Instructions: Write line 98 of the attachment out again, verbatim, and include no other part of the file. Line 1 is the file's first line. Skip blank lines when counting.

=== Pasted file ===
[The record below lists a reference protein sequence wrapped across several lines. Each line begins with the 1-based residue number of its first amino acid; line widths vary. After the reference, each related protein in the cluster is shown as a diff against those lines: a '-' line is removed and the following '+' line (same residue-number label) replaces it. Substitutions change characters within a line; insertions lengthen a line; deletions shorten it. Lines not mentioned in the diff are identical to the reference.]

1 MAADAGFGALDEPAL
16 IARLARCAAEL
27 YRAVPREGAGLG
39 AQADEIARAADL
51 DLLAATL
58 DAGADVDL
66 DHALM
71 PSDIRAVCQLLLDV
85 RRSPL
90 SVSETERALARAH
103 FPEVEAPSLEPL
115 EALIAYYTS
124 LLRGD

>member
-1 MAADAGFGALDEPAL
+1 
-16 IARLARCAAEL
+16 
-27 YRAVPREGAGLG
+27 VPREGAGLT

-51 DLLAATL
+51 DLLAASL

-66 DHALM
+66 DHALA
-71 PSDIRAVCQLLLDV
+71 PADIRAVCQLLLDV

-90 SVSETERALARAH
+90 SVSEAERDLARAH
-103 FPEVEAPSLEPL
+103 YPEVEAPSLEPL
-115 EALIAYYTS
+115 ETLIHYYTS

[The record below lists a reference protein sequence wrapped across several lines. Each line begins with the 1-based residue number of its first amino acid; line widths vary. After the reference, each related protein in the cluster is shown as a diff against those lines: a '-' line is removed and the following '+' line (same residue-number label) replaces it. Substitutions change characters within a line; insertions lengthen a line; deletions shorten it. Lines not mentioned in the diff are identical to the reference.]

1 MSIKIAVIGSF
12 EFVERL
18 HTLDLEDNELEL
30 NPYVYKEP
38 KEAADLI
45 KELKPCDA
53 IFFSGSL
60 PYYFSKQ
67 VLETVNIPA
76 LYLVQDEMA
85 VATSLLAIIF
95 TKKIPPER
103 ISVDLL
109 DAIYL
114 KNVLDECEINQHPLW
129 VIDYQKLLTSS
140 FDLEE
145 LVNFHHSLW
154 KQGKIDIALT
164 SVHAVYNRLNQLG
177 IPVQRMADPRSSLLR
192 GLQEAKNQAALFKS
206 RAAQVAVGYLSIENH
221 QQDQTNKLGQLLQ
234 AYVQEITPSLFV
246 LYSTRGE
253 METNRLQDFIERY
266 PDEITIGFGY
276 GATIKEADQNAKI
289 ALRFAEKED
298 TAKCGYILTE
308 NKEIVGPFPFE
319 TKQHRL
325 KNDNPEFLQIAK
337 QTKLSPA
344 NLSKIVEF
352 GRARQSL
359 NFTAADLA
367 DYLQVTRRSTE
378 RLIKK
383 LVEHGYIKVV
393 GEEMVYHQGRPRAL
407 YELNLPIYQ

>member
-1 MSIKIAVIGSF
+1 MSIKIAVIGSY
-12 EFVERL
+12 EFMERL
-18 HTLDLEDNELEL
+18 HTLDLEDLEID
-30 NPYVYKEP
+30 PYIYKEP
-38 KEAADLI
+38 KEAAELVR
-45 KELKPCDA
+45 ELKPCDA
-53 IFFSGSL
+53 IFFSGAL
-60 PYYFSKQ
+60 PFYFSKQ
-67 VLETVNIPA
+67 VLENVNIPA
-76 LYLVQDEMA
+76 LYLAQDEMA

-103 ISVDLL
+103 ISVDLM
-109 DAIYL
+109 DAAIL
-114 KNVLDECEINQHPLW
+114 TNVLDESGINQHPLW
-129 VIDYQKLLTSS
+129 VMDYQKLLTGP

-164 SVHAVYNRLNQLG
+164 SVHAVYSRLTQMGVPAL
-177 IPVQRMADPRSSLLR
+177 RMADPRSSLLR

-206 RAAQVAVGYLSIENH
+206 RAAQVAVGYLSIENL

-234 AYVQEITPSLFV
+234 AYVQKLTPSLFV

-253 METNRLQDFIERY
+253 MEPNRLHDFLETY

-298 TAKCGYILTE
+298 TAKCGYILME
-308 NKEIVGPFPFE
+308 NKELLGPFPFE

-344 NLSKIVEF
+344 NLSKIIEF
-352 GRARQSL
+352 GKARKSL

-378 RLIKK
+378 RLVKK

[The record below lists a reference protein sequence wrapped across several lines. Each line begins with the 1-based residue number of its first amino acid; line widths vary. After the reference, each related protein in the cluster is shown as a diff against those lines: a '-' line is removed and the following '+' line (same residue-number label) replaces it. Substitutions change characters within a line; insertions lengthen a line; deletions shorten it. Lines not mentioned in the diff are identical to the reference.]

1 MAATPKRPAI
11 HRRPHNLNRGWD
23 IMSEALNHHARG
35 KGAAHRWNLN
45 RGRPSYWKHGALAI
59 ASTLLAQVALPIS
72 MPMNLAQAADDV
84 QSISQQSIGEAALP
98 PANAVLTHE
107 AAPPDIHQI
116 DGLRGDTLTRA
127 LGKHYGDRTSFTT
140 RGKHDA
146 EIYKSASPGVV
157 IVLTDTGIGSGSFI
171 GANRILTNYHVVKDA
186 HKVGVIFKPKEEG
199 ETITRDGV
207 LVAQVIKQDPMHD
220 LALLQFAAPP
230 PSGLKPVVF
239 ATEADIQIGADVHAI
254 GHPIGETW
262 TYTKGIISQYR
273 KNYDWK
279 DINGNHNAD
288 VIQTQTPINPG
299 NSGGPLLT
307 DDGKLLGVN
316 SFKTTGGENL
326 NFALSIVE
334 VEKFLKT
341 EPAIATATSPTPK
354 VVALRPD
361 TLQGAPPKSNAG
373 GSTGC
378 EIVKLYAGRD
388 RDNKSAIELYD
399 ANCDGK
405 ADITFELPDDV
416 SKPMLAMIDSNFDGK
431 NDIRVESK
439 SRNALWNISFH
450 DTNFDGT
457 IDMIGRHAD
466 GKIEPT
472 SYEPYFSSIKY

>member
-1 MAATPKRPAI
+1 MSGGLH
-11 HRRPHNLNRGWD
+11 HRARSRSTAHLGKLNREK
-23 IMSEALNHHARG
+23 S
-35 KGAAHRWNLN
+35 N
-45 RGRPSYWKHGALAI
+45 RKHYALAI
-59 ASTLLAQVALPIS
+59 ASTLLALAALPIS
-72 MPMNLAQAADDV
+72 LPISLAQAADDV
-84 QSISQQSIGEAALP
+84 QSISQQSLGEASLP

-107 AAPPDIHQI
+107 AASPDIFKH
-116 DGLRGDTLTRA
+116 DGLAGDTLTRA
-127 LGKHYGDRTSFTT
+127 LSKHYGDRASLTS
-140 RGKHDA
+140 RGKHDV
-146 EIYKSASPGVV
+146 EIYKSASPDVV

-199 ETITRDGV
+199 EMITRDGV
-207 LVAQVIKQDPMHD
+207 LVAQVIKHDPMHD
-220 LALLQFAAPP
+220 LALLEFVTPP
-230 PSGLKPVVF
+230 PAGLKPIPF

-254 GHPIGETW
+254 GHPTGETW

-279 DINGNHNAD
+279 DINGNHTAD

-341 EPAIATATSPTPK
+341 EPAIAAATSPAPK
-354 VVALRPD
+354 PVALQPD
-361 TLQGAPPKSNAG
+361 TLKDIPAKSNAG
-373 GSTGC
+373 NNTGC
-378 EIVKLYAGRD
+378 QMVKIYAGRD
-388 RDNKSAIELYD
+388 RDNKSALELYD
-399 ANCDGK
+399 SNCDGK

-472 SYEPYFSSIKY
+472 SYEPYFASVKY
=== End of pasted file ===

+76 LYLAQDEMA